China hospital says baby's kidneys successfully transplanted in woman

BEIJING (CHINA DAILY/ASIA NEWS NETWORK) - Doctors in central China's Hubei province said they have successfully transplanted kidneys from a prematurely born donor baby in the body of a 47-year-old woman who was suffering from kidney failure.

The donor weighed only 1.3kg, Wuhan Union Hospital said on Wednesday (July 10), calling the baby the lightest kidney donor ever reported.

The woman, surnamed Wang, from Duchang county, Jiangxi province, was diagnosed with uremia in June last year and the transplant was performed a month later.

Without the transplant, Ms Wang would have had to receive blood dialysis for the rest of her life in order to survive.

The kidneys used in the surgery were from a premature baby, whose parents decided to donate the organs after the infant died, the hospital said.

Following a year of follow-up treatment, the baby's kidneys, which were between 3cm and 4cm long before the transplant, have grown to 6.9 cm and 7.6 cm in the patient's body, closer to the usual size of 10 cm for an adult.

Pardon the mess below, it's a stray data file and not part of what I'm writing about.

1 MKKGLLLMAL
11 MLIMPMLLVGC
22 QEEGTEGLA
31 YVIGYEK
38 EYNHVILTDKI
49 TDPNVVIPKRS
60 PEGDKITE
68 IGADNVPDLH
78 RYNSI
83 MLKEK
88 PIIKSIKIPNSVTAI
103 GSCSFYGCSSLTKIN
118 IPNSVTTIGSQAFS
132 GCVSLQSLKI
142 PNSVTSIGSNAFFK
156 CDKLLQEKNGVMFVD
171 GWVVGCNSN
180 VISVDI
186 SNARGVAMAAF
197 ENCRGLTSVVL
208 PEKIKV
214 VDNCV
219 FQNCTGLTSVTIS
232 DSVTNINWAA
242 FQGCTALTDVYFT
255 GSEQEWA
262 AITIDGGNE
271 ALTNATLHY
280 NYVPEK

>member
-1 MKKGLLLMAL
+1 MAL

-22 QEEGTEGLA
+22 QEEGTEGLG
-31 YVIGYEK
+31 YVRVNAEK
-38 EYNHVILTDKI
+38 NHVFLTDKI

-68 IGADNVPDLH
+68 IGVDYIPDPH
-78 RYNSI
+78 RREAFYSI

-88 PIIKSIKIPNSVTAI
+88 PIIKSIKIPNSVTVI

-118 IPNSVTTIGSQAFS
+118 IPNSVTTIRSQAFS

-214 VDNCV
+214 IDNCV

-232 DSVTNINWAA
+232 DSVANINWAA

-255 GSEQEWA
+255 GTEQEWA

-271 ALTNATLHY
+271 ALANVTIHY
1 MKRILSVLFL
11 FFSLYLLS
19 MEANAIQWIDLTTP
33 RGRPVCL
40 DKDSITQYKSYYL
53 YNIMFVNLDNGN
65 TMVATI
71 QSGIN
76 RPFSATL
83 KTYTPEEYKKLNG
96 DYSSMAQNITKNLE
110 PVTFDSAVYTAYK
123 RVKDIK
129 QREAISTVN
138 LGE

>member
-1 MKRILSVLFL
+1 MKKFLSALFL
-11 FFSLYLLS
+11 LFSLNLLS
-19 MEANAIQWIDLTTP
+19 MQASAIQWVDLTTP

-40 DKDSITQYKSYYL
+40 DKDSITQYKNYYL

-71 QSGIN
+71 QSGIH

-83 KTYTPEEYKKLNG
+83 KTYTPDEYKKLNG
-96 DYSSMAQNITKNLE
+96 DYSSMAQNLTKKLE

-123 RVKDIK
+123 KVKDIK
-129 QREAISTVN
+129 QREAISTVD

The two kidneys are functioning normally and Ms Wang has recovered, the hospital said.

Transplant operations using kidneys donated by infants are very difficult compared with kidneys donated by adults. Generally, infants that weigh less than 5kg are not considered abroad as sources of organs for transplants, the hospital said.

Dr Wang Zhendi, a transplant surgeon in the hospital and the woman's doctor, said the blood vessels and ureter, a tube that carries urine from the kidney to the urinary bladder, are very thin in infants' kidneys. This makes precision surgery very difficult, with higher chances of post-surgery complications. It is also more difficult for such kidneys to function in an adult's body as they are not fully developed.

"The less the weight of the donor, the slower the kidney recovers its functions in the body where it is transplanted," he said.

Although an adult can survive with just one kidney, usually two kidneys are transplanted from an infant to improve the chances of a healthy outcome, he said.

The success of the surgery means sources for kidney transplants can be expanded to include infant donors. This will ease the gap between the number of organs donated and the number of patients with terminal kidney disease waiting for transplant in China, the hospital said.

In Wuhan Union Hospital alone, more than 500 registered patients with kidney failure are waiting for suitable organs for transplantation, the hospital said.